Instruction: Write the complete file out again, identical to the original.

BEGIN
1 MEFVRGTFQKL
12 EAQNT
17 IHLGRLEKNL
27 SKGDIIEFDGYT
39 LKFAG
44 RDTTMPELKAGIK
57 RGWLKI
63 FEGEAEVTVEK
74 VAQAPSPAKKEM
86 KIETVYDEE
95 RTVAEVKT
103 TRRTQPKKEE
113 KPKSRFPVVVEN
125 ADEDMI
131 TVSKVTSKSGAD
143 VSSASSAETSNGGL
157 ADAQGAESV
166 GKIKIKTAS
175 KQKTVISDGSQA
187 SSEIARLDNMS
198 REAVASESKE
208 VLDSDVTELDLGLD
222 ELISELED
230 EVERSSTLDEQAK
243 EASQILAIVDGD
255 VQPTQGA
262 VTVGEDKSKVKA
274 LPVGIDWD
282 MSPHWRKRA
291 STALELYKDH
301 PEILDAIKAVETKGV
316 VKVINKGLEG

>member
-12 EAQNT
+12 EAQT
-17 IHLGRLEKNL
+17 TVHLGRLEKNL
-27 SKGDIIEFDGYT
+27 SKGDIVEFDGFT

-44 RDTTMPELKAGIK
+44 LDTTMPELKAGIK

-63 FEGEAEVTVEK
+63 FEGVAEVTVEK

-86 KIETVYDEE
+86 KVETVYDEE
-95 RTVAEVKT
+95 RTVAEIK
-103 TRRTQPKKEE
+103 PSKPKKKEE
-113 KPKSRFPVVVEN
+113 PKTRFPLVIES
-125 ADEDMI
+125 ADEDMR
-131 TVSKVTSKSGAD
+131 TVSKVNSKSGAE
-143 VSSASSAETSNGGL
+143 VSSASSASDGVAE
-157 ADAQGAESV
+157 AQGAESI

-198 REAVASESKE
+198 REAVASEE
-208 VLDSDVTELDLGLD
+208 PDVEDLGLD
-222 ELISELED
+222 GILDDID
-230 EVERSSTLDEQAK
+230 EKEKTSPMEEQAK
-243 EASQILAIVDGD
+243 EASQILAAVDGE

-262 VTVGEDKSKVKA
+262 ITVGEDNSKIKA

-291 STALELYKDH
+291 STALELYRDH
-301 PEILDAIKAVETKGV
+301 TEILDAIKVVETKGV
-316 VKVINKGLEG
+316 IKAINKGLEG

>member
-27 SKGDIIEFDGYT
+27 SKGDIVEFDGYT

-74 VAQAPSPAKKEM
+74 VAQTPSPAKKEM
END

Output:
1 MEFVRGTFQKL
12 EAQNT
17 IHLGRLEKNL
27 SKGDIIEFDGYT
39 LKFAG
44 RDTTMPELKAGIK
57 RGWLKI
63 FEGEAEVTVEK
74 VAQAPSPAKKEM
86 KIETVYDEE
95 RTVAEVKT
103 TRRTQPKKEE
113 KPKSRFPVVVEN
125 ADEDMI
131 TVSKVTSKSGAD
143 VSSASSAETSNGGL
157 ADAQGAESV
166 GKIKIKTAS
175 KQKTVISDGSQA
187 SSEIARLDNMS
198 REAVASESKE
208 VLDSDVTELDLGLD
222 ELISELED
230 EVERSSTLDEQAK
243 EASQILAIVDGD
255 VQPTQGA
262 VTVGEDKSKVKA
274 LPVGIDWD
282 MSPHWRKRA
291 STALELYKDH
301 PEILDAIKAVETKGV
316 VKVINKGLEG

>member
-12 EAQNT
+12 EAQT
-17 IHLGRLEKNL
+17 TVHLGRLEKNL
-27 SKGDIIEFDGYT
+27 SKGDIVEFDGFT

-44 RDTTMPELKAGIK
+44 LDTTMPELKAGIK

-63 FEGEAEVTVEK
+63 FEGVAEVTVEK

-86 KIETVYDEE
+86 KVETVYDEE
-95 RTVAEVKT
+95 RTVAEIK
-103 TRRTQPKKEE
+103 PSKPKKKEE
-113 KPKSRFPVVVEN
+113 PKTRFPLVIES
-125 ADEDMI
+125 ADEDMR
-131 TVSKVTSKSGAD
+131 TVSKVNSKSGAE
-143 VSSASSAETSNGGL
+143 VSSASSASDGVAE
-157 ADAQGAESV
+157 AQGAESI

-198 REAVASESKE
+198 REAVASEE
-208 VLDSDVTELDLGLD
+208 PDVEDLGLD
-222 ELISELED
+222 GILDDID
-230 EVERSSTLDEQAK
+230 EKEKTSPMEEQAK
-243 EASQILAIVDGD
+243 EASQILAAVDGE

-262 VTVGEDKSKVKA
+262 ITVGEDNSKIKA

-291 STALELYKDH
+291 STALELYRDH
-301 PEILDAIKAVETKGV
+301 TEILDAIKVVETKGV
-316 VKVINKGLEG
+316 IKAINKGLEG

>member
-27 SKGDIIEFDGYT
+27 SKGDIVEFDGYT

-74 VAQAPSPAKKEM
+74 VAQTPSPAKKEM